In the past several years, countries have geared up their response to HIV/AIDS, supported by global health initiatives/partnerships (GHIs) such as the Global Fund to Fight AIDS, Tuberculosis and Malaria (GFATM); the United States President Emergency Plan for AIDS Relief (PEPFAR); the World Bank Multi-Country AIDS Program (MAP); and bilateral donors [1]. Others – such as the World Health Organization (WHO), cosponsors of the Joint United Nations Program on HIV/AIDS (UNAIDS), private foundations such as the Gates and Clinton Foundations, and nongovernmental organizations such as Médecins Sans Frontières (MSF, Doctors without Borders) – provide additional support.

These contributions have led to unprecedented attention for AIDS as a health issue, and have enabled many people living with HIV/AIDS (PLWHA) to survive and sustain their families. However, the introduction of antiretroviral (ARV) treatment, along with other interventions that the health sector has made, also exposed the effects of decades of neglect of the health sector, economic crises, structural adjustments, declining public expenditures, and decentralized financing, particularly in Sub-Saharan Africa [2]. This is one reason for the recent revival of the long-standing debate on whether scaling up the responses to specific health problems in developing countries, especially HIV/AIDS, is strengthening or weakening their stretched and fragmented health systems [38].

In this paper we examine the case for and against funding AIDS as a specific health issue, and suggest ways to increase the potential for HIV/AIDS funding and programs to deliver further on the promise of health systems development. We first examine the effects of HIV/AIDS itself on health systems, and then enumerate the effects of HIV/AIDS programs on health-system building blocks, by searching and reviewing the available literatures published and available in the public domain using PubMed, POPLINE®, AEGiS (AIDS Education Global Information System), Google Scholar™ and other databases. We use the 2007 WHO definition of a health system as "all organizations, people and actions whose primary intent is to promote, restore or maintain health," and also use WHO's description of six health-system building blocks: (1) effective, safe, and high-quality health services, (2) a responsive health work force, (3) a well-functioning health information system, (4) equitable access to essential medical products, vaccines, and technologies, (5) a good health-financing system, and (6) strong leadership and governance [9].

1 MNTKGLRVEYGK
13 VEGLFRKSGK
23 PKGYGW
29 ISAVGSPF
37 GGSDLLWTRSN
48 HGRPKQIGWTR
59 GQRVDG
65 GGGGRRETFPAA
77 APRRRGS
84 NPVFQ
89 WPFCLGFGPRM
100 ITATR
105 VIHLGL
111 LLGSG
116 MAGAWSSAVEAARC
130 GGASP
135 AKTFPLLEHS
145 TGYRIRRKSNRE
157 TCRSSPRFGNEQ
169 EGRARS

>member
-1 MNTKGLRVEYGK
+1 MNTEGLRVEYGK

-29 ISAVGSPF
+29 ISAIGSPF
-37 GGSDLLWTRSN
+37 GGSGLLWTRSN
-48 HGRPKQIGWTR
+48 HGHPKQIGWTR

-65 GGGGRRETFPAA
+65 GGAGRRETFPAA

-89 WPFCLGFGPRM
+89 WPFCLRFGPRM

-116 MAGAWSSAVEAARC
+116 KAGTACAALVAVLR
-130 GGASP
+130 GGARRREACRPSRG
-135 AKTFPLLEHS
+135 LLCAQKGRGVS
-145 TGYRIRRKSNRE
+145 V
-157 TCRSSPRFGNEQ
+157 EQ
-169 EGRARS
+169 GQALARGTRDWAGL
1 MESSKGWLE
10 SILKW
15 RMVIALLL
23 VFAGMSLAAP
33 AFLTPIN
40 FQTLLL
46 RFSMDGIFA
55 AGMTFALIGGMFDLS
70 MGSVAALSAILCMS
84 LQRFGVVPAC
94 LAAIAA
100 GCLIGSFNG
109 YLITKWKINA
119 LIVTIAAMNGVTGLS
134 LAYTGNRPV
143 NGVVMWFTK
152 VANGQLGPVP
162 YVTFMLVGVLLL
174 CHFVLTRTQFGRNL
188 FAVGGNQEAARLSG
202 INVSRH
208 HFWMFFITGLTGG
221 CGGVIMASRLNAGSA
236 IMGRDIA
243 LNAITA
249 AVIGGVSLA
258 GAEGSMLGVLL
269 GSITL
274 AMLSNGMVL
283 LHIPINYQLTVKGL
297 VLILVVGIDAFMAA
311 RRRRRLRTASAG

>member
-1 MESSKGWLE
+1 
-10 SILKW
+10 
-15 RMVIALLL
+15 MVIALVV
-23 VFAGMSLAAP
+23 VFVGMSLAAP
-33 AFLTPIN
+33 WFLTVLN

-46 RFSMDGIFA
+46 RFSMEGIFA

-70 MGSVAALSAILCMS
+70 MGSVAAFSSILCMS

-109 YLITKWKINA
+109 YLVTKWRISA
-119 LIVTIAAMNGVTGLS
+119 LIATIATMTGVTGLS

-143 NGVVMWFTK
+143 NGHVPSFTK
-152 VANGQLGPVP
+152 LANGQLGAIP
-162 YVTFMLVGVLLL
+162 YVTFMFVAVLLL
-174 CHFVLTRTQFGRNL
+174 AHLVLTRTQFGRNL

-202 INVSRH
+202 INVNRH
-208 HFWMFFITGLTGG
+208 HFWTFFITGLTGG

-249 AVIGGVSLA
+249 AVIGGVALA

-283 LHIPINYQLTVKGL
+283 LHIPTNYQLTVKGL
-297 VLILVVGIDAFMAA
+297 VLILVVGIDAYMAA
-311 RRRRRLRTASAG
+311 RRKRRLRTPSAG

The effect of HIV/AIDS itself on health systems

In the face of increased pressure caused by untreated HIV/AIDS sufferers seeking health care, resulting in opportunistic infections, it was obvious that in many places health systems were increasingly unable to provide even the most basic levels of preventive and curative care: infant and maternal mortality increased, and decades of public health gains were lost in countries with a high burden of HIV/AIDS [10].

HIV/AIDS increases the demand for health services, and at the same time it reduces the ability of the health service to supply them. Prior to the advent of ARV therapy, half of all medical hospital beds in Sub-Saharan Africa were occupied by people with AIDS. In some countries of East Africa, this proportion reached 80 percent [11]. The effect was that patients with HIV infection crowded out people with other conditions [12, 13]. The presence of a large number of AIDS patients with very poor outlooks also contributed to the health professions losing their attractiveness because of increased workloads, exposure to HIV infection, and the work stress that resulted from it [12].

In addition, the ability of the health service to cope with this increased demand declined, because of HIV-related morbidity and mortality and burnout among health professionals. For example, five-to-sixfold increases in health worker illness and death rates were reported for Malawi, and the number of deaths of nurses there represented 40 percent of the average annual output of nurses from training [14].

The impact of HIV/AIDS programs on health systems

Access to antiretroviral treatment (ART) and other HIV-related services in the health sector likely has both positive and negative effects on the supply of and demand for health services. On the one hand, it is known from industrialized countries and Brazil that patient demand for hospitalization and diagnostic evaluation for opportunistic diseases decreased following the introduction of ART [15, 16]. In those settings, this also resulted in savings in health sector expenditures. On the other hand, where health care is less sophisticated and less costly, this is might be offset by the need to provide long-term outpatient care to more and more people requiring lifelong treatment and laboratory tests to monitor ART [17], and scaled-up some HIV prevention interventions, such as male circumcision and prevention of mother-to-child transmission (PMTCT). To date, despite claims that investing in HIV decreases the ability of the health system to produce other health outcomes, the evidence that this is actually happening is largely anecdotal and equivocal [3, 7], with as many pointers confirming as arguing against this stance [18, 19].

Has health service delivery been expanded?